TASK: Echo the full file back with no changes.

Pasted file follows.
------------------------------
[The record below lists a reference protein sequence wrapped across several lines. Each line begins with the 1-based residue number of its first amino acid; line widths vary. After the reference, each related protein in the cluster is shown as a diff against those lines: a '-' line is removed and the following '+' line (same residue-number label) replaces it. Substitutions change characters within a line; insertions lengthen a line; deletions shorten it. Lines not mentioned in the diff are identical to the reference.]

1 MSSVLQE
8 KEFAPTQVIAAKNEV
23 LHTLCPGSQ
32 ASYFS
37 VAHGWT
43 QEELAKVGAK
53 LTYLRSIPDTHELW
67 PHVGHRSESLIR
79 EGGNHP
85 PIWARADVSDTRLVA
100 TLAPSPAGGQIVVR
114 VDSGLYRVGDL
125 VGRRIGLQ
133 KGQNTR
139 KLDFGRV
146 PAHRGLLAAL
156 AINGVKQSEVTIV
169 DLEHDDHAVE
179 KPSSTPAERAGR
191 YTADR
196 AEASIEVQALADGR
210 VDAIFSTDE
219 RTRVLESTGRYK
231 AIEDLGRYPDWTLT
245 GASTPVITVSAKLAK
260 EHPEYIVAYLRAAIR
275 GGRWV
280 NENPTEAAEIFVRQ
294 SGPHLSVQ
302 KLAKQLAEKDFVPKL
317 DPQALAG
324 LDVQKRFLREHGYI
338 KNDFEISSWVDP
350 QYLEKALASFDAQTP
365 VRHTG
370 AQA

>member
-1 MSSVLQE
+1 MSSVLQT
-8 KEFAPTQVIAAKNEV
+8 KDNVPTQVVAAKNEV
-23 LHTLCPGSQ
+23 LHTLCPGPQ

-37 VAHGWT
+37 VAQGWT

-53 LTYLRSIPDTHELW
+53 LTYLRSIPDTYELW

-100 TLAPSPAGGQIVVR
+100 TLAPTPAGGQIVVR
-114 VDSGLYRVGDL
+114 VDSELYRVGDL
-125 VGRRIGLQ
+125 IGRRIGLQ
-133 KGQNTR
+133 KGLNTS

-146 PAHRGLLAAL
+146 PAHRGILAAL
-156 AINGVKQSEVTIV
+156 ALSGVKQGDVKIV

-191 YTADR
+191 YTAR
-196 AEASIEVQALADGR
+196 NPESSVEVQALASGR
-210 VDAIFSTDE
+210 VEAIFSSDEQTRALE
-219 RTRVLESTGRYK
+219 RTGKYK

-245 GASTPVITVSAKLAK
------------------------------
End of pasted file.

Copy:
[The record below lists a reference protein sequence wrapped across several lines. Each line begins with the 1-based residue number of its first amino acid; line widths vary. After the reference, each related protein in the cluster is shown as a diff against those lines: a '-' line is removed and the following '+' line (same residue-number label) replaces it. Substitutions change characters within a line; insertions lengthen a line; deletions shorten it. Lines not mentioned in the diff are identical to the reference.]

1 MSSVLQE
8 KEFAPTQVIAAKNEV
23 LHTLCPGSQ
32 ASYFS
37 VAHGWT
43 QEELAKVGAK
53 LTYLRSIPDTHELW
67 PHVGHRSESLIR
79 EGGNHP
85 PIWARADVSDTRLVA
100 TLAPSPAGGQIVVR
114 VDSGLYRVGDL
125 VGRRIGLQ
133 KGQNTR
139 KLDFGRV
146 PAHRGLLAAL
156 AINGVKQSEVTIV
169 DLEHDDHAVE
179 KPSSTPAERAGR
191 YTADR
196 AEASIEVQALADGR
210 VDAIFSTDE
219 RTRVLESTGRYK
231 AIEDLGRYPDWTLT
245 GASTPVITVSAKLAK
260 EHPEYIVAYLRAAIR
275 GGRWV
280 NENPTEAAEIFVRQ
294 SGPHLSVQ
302 KLAKQLAEKDFVPKL
317 DPQALAG
324 LDVQKRFLREHGYI
338 KNDFEISSWVDP
350 QYLEKALASFDAQTP
365 VRHTG
370 AQA

>member
-1 MSSVLQE
+1 MSSVLQT
-8 KEFAPTQVIAAKNEV
+8 KDNVPTQVVAAKNEV
-23 LHTLCPGSQ
+23 LHTLCPGPQ

-37 VAHGWT
+37 VAQGWT

-53 LTYLRSIPDTHELW
+53 LTYLRSIPDTYELW

-100 TLAPSPAGGQIVVR
+100 TLAPTPAGGQIVVR
-114 VDSGLYRVGDL
+114 VDSELYRVGDL
-125 VGRRIGLQ
+125 IGRRIGLQ
-133 KGQNTR
+133 KGLNTS

-146 PAHRGLLAAL
+146 PAHRGILAAL
-156 AINGVKQSEVTIV
+156 ALSGVKQGDVKIV

-191 YTADR
+191 YTAR
-196 AEASIEVQALADGR
+196 NPESSVEVQALASGR
-210 VDAIFSTDE
+210 VEAIFSSDEQTRALE
-219 RTRVLESTGRYK
+219 RTGKYK

-245 GASTPVITVSAKLAK